Michel Foucault, and Foucault’s “What is an Author”

Reading Foucault’s What is an Author was very interesting, especially in consideration that as a cohort, we have spent a significant amount of time studying his works; as well, many of us had prior exposure to his theories during our undergraduate education.

In What is an Author, Foucault argues that the significance of a piece of writing should be based upon how it is communicated in relation to the elements that the work is composed of. He explains how an author’s name is more than the many elements that comprise a work, and that an author’s name “permits one to group together a certain number of texts, define them, differentiate them from and contrast them to others” establishing a relationship among texts. The implication of this is that a single work is not interpreted only within the framework of the text itself, but to the audience’s attributed homogenized thematic interpretation of texts by the author, characterizing a single text within a network of (possibly unrelated) works.

I find this to be an interesting analysis by Foucault, and though his idea of the “death of the author” argues for analysing the work’s content, rather than in relation to the author, the understanding of a text in relation to other texts (i.e. a network), seems more plausible and realistic, which he appears to acknowledge.

I find it interesting to apply what Foucault speaks of in this piece in relation to Foucault himself. Michel Foucault’s theories are widely understood as addressing the relationship between power and knowledge, and in its application as a form of social control. Looking at a bibliography of Foucault’s published works, as well as this cohort’s exposure to some of his theories, we know that his literary contributions extend far beyond the boundaries ascribed by power, knowledge, and social control.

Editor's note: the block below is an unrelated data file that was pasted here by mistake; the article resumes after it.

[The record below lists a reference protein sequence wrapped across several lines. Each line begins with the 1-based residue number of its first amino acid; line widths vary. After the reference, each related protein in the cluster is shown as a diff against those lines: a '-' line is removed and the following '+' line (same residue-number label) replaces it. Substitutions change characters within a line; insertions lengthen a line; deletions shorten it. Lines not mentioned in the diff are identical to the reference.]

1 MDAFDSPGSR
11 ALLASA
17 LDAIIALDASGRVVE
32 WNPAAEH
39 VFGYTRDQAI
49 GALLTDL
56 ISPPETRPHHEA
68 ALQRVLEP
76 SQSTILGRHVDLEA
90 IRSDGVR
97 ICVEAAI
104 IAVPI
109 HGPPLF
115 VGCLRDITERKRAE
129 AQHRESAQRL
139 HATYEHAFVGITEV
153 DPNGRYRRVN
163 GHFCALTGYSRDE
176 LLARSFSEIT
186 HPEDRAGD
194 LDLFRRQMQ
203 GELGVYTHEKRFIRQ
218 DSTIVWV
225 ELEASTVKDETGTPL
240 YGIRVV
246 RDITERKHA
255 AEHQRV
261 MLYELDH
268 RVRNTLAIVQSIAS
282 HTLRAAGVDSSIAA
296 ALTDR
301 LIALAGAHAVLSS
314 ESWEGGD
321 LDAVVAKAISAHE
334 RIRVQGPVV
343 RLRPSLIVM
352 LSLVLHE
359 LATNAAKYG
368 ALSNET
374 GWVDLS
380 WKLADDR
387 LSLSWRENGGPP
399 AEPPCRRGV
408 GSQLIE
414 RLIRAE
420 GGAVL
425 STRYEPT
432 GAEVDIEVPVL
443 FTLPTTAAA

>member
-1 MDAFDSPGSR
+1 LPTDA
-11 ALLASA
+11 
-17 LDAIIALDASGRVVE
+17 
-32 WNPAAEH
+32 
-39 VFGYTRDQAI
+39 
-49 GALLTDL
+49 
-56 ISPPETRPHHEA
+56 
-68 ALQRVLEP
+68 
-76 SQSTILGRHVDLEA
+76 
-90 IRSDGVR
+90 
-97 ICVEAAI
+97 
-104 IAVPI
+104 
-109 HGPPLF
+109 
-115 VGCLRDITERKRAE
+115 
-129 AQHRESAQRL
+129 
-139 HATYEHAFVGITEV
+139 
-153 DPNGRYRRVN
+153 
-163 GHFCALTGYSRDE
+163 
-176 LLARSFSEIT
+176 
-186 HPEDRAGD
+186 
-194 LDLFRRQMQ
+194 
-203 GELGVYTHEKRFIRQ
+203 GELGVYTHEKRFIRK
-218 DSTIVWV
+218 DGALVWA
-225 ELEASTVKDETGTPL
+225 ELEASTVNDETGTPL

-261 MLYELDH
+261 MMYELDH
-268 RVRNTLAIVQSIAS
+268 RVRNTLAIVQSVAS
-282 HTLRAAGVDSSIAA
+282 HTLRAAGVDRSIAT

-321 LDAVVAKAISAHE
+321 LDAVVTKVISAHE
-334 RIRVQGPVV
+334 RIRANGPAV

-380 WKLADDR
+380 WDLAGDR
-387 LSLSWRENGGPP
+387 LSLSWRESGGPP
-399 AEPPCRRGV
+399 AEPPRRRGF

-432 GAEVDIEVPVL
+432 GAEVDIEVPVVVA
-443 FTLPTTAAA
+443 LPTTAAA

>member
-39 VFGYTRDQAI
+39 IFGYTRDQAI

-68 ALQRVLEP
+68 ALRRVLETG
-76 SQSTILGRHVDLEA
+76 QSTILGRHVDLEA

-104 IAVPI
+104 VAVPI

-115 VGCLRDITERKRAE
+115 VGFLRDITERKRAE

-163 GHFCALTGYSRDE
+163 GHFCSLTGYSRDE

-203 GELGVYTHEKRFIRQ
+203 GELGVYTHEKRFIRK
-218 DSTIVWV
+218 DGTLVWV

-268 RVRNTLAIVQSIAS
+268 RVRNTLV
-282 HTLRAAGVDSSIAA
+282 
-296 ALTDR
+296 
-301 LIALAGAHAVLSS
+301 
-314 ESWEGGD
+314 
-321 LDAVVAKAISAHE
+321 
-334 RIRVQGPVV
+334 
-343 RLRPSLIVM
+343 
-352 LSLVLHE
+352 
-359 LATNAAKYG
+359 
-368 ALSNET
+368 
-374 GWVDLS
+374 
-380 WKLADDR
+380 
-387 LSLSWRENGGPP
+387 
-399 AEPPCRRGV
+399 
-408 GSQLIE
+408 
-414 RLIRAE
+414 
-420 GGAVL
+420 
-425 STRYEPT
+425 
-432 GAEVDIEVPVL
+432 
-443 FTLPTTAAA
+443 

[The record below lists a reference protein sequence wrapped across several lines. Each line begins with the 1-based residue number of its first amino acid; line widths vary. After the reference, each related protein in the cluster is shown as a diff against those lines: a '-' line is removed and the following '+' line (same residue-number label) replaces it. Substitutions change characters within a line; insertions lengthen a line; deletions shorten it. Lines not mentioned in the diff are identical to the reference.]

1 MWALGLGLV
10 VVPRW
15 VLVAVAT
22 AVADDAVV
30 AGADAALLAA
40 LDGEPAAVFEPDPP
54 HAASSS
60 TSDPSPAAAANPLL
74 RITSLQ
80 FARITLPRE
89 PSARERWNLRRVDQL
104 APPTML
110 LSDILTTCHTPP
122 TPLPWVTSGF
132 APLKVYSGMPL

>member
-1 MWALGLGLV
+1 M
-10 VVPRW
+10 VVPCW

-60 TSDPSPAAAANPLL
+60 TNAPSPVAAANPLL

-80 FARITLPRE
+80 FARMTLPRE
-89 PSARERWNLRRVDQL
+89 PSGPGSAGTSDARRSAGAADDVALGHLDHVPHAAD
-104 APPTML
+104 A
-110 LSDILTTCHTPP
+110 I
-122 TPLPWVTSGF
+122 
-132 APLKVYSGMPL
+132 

I believe that What is an Author could even be Foucault’s attempt to detach his name from these ascribed boundaries, and with its publication in 1970, a year after his acclaimed Archaeology of Knowledge, the timing seems about right…



  1. I think that the ways in which you have reiterated Foucault’s notion of the functionality of authorship, allows us to think about the ways in which an author and their literary works function as overlapping networks. Think of Stephen King for example. The combination of his name and status as an author, along with the genre and lexical choices of his work create a literary network unique to King. There are many times in which I have found myself watching a television mystery or reading a passage and found myself relating the material back to the work of King.

    Liked by 1 person

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